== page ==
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What is a bone deformity?

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A bone deformity is an atypical, structural deviation or distortion of the bone’s shape from its normal alignment, length and/or size. A bone deformity can be congenital or acquired.

What causes bone deformities?

Children’s bones grow and reshape themselves continually and extensively. Growth proceeds from a very vulnerable part of the bone named the growth plate (What’s the difference between Kid bones and Adult bones?). While reshaping and remodeling, old bone tissue is replaced by the new one, and many bone disorders and/or deformities come from these changes. This type of deformity is called developmental – caused by the changes that occur in a growing child’s musculoskeletal system. These deformities may get better or worse as children grow.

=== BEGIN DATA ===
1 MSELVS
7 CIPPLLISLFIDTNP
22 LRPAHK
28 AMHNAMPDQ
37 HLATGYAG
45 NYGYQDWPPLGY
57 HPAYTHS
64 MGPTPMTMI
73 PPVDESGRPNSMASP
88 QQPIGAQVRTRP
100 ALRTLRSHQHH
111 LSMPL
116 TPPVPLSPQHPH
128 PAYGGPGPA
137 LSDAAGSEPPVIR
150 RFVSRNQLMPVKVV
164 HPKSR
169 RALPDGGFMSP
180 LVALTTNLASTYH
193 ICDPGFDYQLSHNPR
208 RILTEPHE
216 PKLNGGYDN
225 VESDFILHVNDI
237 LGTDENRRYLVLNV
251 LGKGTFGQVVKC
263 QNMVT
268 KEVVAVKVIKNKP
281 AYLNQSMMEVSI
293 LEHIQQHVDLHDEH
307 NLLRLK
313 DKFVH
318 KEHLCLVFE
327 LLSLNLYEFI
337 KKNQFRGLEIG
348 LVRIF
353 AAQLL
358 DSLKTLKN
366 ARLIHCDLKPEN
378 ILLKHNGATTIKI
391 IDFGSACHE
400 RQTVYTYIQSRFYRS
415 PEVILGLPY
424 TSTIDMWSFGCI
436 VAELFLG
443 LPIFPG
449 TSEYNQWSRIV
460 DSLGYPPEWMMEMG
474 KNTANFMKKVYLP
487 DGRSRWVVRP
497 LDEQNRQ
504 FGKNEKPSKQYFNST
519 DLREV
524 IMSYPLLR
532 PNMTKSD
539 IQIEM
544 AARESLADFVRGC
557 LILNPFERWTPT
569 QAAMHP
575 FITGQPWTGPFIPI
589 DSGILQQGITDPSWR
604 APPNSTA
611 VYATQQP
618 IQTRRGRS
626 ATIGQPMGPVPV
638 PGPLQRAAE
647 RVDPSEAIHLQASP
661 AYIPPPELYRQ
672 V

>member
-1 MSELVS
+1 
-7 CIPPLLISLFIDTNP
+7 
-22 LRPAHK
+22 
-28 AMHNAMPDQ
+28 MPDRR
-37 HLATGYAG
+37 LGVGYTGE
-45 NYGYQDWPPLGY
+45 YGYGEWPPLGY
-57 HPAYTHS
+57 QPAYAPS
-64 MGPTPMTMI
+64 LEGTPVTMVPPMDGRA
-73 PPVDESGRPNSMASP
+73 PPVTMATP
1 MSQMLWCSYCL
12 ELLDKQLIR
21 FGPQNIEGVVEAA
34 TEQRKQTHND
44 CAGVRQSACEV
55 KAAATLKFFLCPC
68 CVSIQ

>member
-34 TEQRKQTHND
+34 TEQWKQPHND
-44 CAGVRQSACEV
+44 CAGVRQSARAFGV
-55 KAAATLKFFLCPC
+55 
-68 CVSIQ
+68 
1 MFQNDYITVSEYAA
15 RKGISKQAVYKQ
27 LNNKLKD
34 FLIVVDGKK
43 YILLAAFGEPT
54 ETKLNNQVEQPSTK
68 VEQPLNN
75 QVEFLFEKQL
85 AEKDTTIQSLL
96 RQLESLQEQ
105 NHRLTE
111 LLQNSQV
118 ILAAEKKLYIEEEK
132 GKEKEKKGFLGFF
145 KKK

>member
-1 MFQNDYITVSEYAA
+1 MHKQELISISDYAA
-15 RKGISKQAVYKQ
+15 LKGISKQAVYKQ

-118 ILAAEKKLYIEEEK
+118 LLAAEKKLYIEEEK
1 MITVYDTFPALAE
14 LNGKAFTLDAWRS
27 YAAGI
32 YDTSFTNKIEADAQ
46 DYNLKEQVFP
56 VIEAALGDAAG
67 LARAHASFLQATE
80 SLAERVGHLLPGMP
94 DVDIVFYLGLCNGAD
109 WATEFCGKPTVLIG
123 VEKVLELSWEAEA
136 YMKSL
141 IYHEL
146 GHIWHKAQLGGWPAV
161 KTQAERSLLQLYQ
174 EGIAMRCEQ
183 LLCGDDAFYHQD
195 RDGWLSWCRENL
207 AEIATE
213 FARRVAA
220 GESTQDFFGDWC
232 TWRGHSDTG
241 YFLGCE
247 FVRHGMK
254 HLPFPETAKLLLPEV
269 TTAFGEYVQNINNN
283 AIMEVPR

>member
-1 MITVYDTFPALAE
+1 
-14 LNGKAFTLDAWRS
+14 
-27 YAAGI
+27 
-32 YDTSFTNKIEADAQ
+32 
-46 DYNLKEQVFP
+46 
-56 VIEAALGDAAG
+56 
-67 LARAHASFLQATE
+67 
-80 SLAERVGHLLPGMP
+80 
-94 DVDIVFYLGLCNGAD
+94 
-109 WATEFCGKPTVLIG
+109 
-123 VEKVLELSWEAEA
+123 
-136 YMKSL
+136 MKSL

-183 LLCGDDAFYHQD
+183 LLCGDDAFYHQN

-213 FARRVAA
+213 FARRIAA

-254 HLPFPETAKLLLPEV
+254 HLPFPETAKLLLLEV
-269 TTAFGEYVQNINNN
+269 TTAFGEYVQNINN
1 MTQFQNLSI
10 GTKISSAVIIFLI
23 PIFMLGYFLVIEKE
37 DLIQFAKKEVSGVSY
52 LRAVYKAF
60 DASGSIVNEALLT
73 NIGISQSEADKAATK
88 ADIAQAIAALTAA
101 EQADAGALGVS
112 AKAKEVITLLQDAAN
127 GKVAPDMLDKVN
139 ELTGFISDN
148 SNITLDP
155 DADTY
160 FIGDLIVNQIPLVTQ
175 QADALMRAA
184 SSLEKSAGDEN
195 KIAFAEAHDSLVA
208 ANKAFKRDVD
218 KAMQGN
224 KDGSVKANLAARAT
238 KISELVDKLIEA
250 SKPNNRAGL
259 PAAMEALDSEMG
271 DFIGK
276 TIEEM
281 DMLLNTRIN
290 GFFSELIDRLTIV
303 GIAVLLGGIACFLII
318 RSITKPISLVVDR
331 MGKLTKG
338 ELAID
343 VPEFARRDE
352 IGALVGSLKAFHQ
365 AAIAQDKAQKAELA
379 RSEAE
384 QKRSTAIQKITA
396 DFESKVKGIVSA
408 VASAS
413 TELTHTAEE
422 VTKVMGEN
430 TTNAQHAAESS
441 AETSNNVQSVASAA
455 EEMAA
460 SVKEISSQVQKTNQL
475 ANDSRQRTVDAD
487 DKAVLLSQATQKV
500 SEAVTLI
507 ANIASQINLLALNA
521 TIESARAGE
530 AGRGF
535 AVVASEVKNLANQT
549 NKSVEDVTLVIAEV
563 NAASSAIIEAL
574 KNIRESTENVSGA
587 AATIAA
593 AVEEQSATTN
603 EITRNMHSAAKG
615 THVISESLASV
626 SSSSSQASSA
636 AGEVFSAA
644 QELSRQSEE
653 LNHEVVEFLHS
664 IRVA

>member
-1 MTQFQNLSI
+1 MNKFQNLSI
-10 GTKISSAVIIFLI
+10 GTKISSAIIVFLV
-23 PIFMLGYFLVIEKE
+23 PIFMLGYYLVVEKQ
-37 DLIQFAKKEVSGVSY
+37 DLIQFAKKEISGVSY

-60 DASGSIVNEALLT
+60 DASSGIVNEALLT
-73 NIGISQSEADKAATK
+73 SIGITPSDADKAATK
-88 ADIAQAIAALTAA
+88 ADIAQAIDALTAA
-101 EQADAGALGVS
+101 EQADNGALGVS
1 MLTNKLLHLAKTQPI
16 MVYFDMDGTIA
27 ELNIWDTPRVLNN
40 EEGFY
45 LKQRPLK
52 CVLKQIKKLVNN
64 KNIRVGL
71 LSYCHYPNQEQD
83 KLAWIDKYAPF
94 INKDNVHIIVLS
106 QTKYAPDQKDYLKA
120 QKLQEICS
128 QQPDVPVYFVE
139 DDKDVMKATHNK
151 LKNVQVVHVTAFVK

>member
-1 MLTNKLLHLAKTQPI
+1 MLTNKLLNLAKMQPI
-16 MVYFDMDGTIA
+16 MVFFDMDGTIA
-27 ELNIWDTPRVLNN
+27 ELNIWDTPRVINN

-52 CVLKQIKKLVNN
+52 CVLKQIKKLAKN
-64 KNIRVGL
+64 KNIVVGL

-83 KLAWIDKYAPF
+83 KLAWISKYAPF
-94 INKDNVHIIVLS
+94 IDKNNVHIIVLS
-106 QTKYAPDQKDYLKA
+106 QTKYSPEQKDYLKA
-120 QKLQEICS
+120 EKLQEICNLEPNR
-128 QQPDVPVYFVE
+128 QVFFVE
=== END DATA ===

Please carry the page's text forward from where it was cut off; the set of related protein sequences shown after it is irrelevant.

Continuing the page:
Bone deformities can also be:

  • Congenital – they are inherited, sometimes related to specific pathologies.
  • Post-traumatic – they occur after accidents and injuries, when the bone heals in a deformed position.
  • For unknown reason – they just happen. In this case they are called idiopathic.

How many types of bone deformity are there?

There are four main types of bone deformity:

  • a bend in the bone – called “angulation”
  • a twist in the bone – called “rotation” or “torsion”
  • a shift in the position of the bone caused by a fracture or by osteotomy – called “translation” or “displacement”
  • a difference in the length of a bone compared with the contralateral – called “limb length discrepancy”.

All these different types of bone deformity can exist on their own, but it is common to find a combination of them.